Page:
The present lot is a fine example of the work that L.S. Lowry is famed for: a poignant insight into the daily lives and busy cityscapes of industrial England in the mid-twentieth century. In A Street of Clitheroe, the artist presents a scene where a seemingly rather eclectic group of people gather together for a jovial local community occasion.

Throughout his career, Lowry returned to paint the small parish town of Clitheroe in Lancashire on a number of occasions. Clitheroe, located in the Ribble Valley in Lancashire, was a quiet and more modest town than Lowry’s usual subjects and instead reveals his interest in the more intimate aspects of city life in this period of his career.

In the present scene, Lowry offers a vantage point which shows us two sides of a street which surround a cluster of buildings in the middle. The right side is much busier than the other, as it holds two doorways where these respective events are taking place, which are most likely the opening of shops. Clitheroe was renowned for being a shopping hub of its time, having a vast selection of fashion boutiques, fresh produce and other miscellaneous general stores.

The colours used in the foreground of A Street in Clitheroe are bright and poppy in comparison to the more muted palette of the background, which contributes towards the sense of perspective and depth in the work. Lowry often conveyed the sense of scale of the towns he depicted in his paintings; perhaps here we can tell that a Clitheroe is a smaller town than some of the bigger industrial ones that feature elsewhere in his paintings.

Lowry has ordered the space and carefully constructed the composition of the present lot to suggest a sense of scale to the different buildings in this piece. He has created a low vantage point which gives a feeling of the viewer themselves being an active member, rather than just an onlooker of this amiable scene. The presence of the factory with a smoking chimney is minimised and instead, precedence is given to the church on the right-hand side of the work – perhaps symbolising its central role for this community. This gives a sense of contemporaneity and liveliness to the piece, as the figures are out for a purpose rather than just appearing to be in a carefully stylised scene by the artist.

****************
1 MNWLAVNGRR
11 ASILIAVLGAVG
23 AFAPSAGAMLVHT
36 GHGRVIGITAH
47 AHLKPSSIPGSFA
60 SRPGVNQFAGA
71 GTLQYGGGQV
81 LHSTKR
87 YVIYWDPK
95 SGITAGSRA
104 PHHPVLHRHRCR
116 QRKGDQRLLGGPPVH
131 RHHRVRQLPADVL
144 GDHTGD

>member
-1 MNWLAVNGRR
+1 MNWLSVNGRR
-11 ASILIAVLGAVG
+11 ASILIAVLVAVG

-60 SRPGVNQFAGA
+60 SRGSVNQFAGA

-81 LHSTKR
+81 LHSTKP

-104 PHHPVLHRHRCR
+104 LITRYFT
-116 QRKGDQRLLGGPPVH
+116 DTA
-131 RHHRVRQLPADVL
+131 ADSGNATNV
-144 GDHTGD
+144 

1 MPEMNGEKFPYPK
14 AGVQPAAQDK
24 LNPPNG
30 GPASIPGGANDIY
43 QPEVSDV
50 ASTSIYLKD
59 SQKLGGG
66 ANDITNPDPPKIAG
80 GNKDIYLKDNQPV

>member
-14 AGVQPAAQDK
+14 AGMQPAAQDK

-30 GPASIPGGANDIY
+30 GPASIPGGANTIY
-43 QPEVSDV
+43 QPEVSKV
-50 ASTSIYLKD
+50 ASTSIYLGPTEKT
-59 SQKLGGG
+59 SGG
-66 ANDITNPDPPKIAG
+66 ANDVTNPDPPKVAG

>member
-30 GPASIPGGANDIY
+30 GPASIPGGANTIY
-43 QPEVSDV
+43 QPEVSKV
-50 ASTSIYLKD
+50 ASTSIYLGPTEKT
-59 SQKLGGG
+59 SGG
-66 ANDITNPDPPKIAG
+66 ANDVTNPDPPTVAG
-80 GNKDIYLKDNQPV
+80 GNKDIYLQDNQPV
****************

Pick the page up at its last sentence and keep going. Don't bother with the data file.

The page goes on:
Lowry’s street scenes are often populated with various residents and characters in his work, and the artist took great care and thought over each and every figure. In A Street of Clitheroe, you can begin to understand the individual traits and lives of many of the figures and an insight into their pasts and presents is revealed by the way they interact with those around them.

These are the cities which were highly prominent in building the modern world we know today, and the people are evocative of many of Lowry and his friends’ families, ancestors and own friends.

Born and raised in Manchester, Lowry commenced evening classes in fine art and free-hand drawing as a teenager. He later studied at the Manchester Academy of Fine Art and the Salford Royal Technical College. Claiming to be a largely self-taught artist, Lowry learned from other artists at exhibitions and museum collections in Manchester, and a range of other teachers who entered and departed his career at different points.

Lowry was a modest artist and very much felt himself to be part of these communities – he did not see himself as the kind of artist who had a higher status or vantage point to such scenes. For his ‘day’ job, Lowry worked as a rent collector for the Pall Mall Property Company and in fact preferred to keep his artwork a secret. It was this job that led to Lowry traveling to many towns and cities in and around Manchester, providing him with lots of fruitful artistic material and experiences. He valued scenes of children playing in the street, people returning from work, chatting on doorsteps, and dancing on the streets just as much as emptier, more grandiose scenes of buildings.

From these eclectic experiences, Lowry was able to develop a truly individual and distinctive style. His choice of subject matter – every day scenes of normal lives in Northern England – rather than rural, perhaps more idyllic scenes, make him so respected as a pioneering artist today. For every scene he depicts, he brings a sense of imagination and creative spirit.

In his time, Lowry also saw the effects of war on both a local and national scale. This changed the urban scenes and routines of British peoples, as buildings had been destroyed and people came to prosper more after a time of rationing and loss.

His success came slightly delayed in his lifetime, only becoming a famed and popular artist in the later years in his life. His commitment to his own personal style and subjects that he had familiarised himself with on a close and personal scale made him the nationally treasured artist he is today. He died aged 88 in 1976 just months before a retrospective exhibition of his paintings opened at the Royal Academy of Arts in London, which was a record-breaking exhibition.

The present work was acquired by the prominent dealer A. Leggat and then passed on to the Crane Kalman Gallery, London, whose founder, Andras Kalman, was a lifelong friend and supporter of Lowry and other key twentieth century British artists, including those that he felt were underrepresented in their lifetimes. He was one of the dealers that shaped Lowry’s legacy and shared his art with the world, which still leaves a relatable and prominent impression on many today.